There are tons of ways to shift your marketing strategies and the 5 above are a great start. If you find your small business to be at a disadvantage as a result of the pandemic, check out the U.S. Administration for Small Businesses’ COVID-19 Resources for Small Businesses.
Life is ever changing, and any business that has ever existed has or will experience high and low seasons. Seasons of business can be wildly successful for the company, or detrimental to its survival.Intel, for example, patiently waited out the last recession. Once the demand finally returned, Intel’s profit soared and the company realized some of the highest earnings ever. Regardless, seasons in business are cyclical, and the key to surviving and thriving during these times of change isthe ability to be nimble. Here are 5 tips to help your startup adopt a nimble mindset and navigate any change while running a business.
Don’t dwell in negativity
It is still possible to grow profit during hard times. But change is a challenging concept that can be crippling if not embraced. While some easily adhere to it, others find it to be difficult to accept. The best way to face change head-on is with a positive, glass-half-full mindset. How can you do this?
Regardless of the season of your business, it’s important to create a business model that can shift to needs and demands. Continuously evaluating your business model will provide insight into potentially new ways to conduct business. For instance, if your business is built off of face-to-face interaction with your customers, considering other ways of communication such as virtual meetings and package deliveries with a person touch may be a good approach to maintaining your customer relationships.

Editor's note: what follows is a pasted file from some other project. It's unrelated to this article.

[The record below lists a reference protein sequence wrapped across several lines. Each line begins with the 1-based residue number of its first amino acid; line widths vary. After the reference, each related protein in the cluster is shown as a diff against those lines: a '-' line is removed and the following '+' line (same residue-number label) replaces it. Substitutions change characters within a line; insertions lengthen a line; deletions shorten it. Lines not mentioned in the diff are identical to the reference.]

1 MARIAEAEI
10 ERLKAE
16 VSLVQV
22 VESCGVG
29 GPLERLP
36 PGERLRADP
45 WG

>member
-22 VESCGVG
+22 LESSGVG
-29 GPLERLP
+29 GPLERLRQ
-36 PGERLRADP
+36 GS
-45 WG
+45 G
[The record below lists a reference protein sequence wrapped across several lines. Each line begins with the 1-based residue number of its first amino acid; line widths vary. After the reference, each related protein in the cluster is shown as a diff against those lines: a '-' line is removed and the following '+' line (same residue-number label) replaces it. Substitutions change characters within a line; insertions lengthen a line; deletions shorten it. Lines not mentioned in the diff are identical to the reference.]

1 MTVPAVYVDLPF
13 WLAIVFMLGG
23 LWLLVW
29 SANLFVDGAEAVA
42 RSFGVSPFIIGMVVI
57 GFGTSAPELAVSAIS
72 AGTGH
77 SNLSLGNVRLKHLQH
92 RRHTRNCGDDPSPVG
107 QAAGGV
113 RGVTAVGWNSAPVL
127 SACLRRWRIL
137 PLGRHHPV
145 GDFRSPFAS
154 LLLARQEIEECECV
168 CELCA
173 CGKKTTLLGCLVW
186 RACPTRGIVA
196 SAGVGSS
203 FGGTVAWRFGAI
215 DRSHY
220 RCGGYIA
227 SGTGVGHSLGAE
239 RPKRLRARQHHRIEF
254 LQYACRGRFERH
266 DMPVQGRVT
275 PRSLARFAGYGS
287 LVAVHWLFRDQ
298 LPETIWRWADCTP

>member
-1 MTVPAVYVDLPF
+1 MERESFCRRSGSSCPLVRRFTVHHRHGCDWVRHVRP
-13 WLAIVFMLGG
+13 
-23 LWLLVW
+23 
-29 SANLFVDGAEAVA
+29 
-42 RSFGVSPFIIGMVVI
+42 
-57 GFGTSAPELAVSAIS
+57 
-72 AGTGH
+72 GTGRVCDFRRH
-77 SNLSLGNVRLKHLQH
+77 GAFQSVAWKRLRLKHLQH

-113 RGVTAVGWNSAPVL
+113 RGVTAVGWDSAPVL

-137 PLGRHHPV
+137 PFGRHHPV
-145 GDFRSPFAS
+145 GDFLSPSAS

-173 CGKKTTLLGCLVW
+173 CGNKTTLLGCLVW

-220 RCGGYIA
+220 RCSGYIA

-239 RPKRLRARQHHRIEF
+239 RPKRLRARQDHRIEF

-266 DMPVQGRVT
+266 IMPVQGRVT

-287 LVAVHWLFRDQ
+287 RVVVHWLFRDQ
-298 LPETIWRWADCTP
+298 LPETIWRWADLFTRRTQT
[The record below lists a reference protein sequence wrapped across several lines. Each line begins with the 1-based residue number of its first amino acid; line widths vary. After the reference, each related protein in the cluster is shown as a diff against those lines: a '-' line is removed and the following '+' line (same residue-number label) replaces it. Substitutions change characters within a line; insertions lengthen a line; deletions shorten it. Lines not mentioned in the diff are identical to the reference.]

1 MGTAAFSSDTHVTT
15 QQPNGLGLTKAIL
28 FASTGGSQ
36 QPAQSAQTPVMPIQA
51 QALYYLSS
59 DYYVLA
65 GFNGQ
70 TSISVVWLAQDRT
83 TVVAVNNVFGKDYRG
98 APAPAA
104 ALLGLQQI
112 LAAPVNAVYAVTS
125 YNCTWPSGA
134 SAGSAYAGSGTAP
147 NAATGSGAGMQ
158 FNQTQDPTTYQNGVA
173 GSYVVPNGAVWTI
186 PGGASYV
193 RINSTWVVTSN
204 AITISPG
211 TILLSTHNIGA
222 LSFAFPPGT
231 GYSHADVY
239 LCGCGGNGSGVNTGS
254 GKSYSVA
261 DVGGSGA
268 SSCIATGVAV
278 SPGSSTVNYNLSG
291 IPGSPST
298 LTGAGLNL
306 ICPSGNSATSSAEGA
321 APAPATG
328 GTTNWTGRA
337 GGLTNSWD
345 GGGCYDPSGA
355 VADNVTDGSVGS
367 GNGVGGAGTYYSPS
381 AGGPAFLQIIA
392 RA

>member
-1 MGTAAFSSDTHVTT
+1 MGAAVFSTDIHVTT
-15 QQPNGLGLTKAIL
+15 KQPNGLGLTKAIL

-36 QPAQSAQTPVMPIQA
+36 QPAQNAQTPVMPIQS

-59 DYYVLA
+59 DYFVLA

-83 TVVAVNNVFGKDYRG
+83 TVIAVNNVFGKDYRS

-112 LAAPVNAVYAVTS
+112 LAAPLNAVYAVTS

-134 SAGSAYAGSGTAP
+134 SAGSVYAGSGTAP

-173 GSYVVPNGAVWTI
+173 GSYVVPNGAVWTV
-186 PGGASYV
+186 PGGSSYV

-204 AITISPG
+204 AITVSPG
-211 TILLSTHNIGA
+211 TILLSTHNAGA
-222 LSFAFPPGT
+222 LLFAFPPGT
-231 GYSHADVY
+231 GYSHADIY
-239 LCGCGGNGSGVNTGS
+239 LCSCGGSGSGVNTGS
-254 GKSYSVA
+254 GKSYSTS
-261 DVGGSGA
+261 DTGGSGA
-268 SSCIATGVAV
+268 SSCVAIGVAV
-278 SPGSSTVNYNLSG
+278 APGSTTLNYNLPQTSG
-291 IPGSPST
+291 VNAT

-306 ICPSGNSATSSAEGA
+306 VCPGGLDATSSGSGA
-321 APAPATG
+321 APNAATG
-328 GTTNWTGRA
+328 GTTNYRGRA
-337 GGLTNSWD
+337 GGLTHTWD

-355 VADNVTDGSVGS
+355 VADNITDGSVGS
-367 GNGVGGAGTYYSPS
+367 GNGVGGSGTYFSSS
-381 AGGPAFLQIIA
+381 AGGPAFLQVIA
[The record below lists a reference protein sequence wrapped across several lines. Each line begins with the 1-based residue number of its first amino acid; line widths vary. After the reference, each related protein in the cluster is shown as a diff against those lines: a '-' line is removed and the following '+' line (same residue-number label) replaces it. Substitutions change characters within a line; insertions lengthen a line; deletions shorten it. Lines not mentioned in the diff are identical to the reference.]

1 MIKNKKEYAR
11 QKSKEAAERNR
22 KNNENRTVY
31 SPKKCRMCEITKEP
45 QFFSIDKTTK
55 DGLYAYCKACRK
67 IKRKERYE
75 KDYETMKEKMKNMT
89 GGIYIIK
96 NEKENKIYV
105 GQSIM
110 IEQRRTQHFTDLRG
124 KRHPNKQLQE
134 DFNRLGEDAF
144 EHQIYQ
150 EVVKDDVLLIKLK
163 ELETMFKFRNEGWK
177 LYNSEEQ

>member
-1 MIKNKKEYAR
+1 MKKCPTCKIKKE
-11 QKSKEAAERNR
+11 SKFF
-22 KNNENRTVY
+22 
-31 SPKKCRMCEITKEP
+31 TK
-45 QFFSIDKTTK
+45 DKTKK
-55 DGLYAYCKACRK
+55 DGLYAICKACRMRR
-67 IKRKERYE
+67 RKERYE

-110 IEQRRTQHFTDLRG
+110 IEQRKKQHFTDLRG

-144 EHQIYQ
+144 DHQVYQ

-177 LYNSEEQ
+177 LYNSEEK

Strategically cut back expenses
When business is in a low season, it is not uncommon to cut back your expenses. But where you cut matters and can make or break your success. Conduct a detailed analysis on your business operations and expenses before making any final decisions.
Keep your marketing – but budget less for it
Many companies decide to head to the marketing department (or team) when it’s time to make budget cuts. But don’t be fooled, marketing is an integral part of your company’s success, brand, and quite honestly, survival. Marketing will ensure your business’ brand awareness is present, it will continuously highlight your value to customers, and it will bring in new prospects. Don’t cut out your marketing, just size down. Look for other options, like organic initiatives and networking, to push your brand forward.
Build and maintain your network
Everyone has heard it before – your network is your net worth. When tides are high or low, it’s vital that you continue to make connections. Word-of-mouth, support, and simply acknowledgement from your network is free marketing. Keep your network fresh and growing weekly.
Using these tips with care will help your startup put its best foot forward in any environment. Coupled with the right financial advisement, these tips can assist in maintaining your track toward managing a successful business. Even in challenging times, a nimble and adaptable perspective can position you for future success.